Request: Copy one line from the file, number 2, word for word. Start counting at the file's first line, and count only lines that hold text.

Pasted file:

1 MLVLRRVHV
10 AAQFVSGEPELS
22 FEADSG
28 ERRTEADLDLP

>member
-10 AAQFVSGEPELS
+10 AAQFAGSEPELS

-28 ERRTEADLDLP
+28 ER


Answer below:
10 AAQFVSGEPELS